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During World War I, believing her fiance to be dead, a young ballerina loses her job and is forced to turn to prostitution. From there, things only get worse for her in this tragic, heart-wrenching, love story.
Queen Elizabeth is running this show. The men in her court should be thinking about how to add to the glory of the Elizabethan Age and how to foil those pesky Spanish who got far too much influence in England when her older sister Mary was on the throne after their father Henry VIII was succeeded by their sickly half brother. Elizabeth thinks Michael Ingolby can do great things. Michael is mostly thinking about one of Elizabeth's ladies in waiting, Cynthia. Soon his mind is on survival when Elizabeth sends him on a voyage to Spain. Written by
Dale O'Connor <firstname.lastname@example.org>
FIRE OVER ENGLAND (William K. Howard, 1937) ***1/2
Renowned and handsomely-mounted early British spectacular with imposing credentials – producers Alexander Korda and Erich Pommer, cinematographer James Wong Howe, art director Lazare Meerson, special effects creator Ned Mann – and a cast virtually assembling the cream of the crop working in the country at that particular moment – Laurence Olivier, Flora Robson, Leslie Banks, Vivien Leigh, Raymond Massey, Robert Newton, James Mason – all of which is complemented by a suitably rousing score from Richard Addinsell.
The narrative revolves around the planned invasion of England during the reign of Queen Elizabeth I by the Spanish armada of King Philip II (with help from British traitors); the former is magnificently embodied by Robson (who would eventually return to the role in Hollywood for the Errol Flynn vehicle THE SEA HAWK ), while the latter is played by Massey as a sleek but cagey monarch. With one of the dissidents among her ranks (Mason) intercepted, the English Queen appoints a young naval officer (Olivier) – who had just lost his admiral father to the Spanish Inquisition – to assume the conniver's identity and travel to Philip's court in order to obtain the names of his associates and establish the enemy's strategy for attack. Complications arise when one of the Spanish ruler's subordinates (Newton) is revealed to be married to the woman (pretty Tamara Desni – the German-born Russian actress died in France only last month at the venerable age of 97!) who had previously cared for the wounded Olivier, their respective fathers having been the best of friends. Torn between betraying his country or his wife, Newton engineers Olivier's flight home – whereupon the latter receives a knighthood, before being promptly sent by his sovereign (along with the conspirators newly-swayed to patriotic duty) on a mission to destroy the approaching enemy fleet!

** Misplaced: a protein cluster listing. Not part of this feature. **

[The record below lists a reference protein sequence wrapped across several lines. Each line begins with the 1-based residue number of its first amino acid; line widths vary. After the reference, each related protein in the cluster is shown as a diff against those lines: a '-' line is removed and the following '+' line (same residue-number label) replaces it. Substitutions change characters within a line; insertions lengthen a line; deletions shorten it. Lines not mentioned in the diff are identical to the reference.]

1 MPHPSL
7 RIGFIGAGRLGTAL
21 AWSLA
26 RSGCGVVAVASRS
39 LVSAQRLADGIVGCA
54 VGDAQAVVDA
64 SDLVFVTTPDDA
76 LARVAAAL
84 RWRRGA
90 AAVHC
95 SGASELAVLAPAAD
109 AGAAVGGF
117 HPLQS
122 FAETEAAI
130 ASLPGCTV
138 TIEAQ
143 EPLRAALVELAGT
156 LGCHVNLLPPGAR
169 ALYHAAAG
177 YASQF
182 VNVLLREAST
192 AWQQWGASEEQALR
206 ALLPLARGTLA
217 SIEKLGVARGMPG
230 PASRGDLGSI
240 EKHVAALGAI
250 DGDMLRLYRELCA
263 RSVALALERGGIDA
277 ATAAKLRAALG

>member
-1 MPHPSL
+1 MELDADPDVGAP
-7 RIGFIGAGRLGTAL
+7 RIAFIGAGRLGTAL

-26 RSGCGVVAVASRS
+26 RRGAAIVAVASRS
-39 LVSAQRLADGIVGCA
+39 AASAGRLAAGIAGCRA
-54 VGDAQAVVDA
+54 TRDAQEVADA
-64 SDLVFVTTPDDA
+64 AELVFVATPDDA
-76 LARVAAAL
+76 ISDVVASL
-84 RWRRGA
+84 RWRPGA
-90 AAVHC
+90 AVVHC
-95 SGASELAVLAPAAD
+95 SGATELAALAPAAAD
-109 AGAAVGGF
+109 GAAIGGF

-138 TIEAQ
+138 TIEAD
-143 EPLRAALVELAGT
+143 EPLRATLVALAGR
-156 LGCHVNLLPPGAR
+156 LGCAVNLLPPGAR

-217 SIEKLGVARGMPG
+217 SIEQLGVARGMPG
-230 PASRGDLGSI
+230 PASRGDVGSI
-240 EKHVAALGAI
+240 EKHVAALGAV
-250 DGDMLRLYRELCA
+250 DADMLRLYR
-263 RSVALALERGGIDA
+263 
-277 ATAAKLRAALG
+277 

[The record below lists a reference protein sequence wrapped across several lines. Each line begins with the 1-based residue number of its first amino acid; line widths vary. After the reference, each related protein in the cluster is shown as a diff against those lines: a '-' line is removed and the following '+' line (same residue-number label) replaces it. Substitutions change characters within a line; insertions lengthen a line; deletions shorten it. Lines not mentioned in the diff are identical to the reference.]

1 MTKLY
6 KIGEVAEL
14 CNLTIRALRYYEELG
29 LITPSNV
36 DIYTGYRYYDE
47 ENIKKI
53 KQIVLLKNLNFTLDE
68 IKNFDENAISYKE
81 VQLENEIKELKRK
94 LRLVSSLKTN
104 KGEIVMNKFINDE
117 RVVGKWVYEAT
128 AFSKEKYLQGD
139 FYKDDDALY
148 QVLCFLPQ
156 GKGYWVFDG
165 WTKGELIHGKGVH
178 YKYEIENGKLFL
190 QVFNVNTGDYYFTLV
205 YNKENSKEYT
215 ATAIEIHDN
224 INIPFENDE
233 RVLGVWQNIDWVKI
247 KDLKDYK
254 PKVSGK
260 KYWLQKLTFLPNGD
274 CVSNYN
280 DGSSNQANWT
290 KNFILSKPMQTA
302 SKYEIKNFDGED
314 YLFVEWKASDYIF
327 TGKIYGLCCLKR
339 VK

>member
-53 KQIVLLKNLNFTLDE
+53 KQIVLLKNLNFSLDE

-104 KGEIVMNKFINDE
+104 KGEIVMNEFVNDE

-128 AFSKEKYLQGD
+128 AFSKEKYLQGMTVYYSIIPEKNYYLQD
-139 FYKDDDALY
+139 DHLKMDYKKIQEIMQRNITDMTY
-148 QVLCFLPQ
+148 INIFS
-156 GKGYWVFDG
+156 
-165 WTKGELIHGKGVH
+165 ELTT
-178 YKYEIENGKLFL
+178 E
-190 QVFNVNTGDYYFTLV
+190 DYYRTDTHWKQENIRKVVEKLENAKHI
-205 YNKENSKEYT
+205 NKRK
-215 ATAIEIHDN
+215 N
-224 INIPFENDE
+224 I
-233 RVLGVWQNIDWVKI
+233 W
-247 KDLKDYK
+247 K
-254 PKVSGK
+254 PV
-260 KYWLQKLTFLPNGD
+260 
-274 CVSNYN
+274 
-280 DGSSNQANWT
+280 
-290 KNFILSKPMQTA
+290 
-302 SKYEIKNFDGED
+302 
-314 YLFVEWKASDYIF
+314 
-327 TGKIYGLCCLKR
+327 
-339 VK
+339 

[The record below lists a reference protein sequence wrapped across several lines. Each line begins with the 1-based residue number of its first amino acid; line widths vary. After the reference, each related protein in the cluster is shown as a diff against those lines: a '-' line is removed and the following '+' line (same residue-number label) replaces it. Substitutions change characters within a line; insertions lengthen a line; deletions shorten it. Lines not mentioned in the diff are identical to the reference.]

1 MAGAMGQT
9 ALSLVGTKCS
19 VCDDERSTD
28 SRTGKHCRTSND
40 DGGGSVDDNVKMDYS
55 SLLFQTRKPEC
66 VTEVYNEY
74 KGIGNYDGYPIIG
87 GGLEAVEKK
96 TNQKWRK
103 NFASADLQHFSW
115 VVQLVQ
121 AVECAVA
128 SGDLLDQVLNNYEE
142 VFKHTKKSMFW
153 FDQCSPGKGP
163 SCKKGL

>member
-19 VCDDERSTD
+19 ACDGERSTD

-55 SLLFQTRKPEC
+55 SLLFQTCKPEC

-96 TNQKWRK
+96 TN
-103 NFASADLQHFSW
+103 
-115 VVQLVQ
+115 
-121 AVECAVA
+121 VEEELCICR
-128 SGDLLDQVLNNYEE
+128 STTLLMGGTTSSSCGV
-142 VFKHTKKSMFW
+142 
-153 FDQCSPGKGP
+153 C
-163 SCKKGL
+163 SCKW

The film maintains a good balance throughout between romance (thanks to Olivier's matinée idol looks, he's briefly involved with Desni apart from his love interest in England – provided by future wife Leigh, as the Queen's lady-in-waiting, in the first of three on-screen collaborations though Robson herself is shown carrying a hesitant torch for veteran and devoted chief adviser Banks!), intrigue (in effect at both camps), action (including raids by pirate ships, a couple of chases, discreet swordplay and culminating in the final elaborate fiery offensive) and propaganda (WWII was already looming at this point). While the print I viewed turned out to be anything but pristine, I was grateful to have finally caught this altogether splendid historical epic; incidentally, I'd become acquainted with several wonderful Korda productions over the years on both Italian TV and VHS – but, oddly enough, FIRE OVER ENGLAND itself seldom turned up until now in my neck of the woods!
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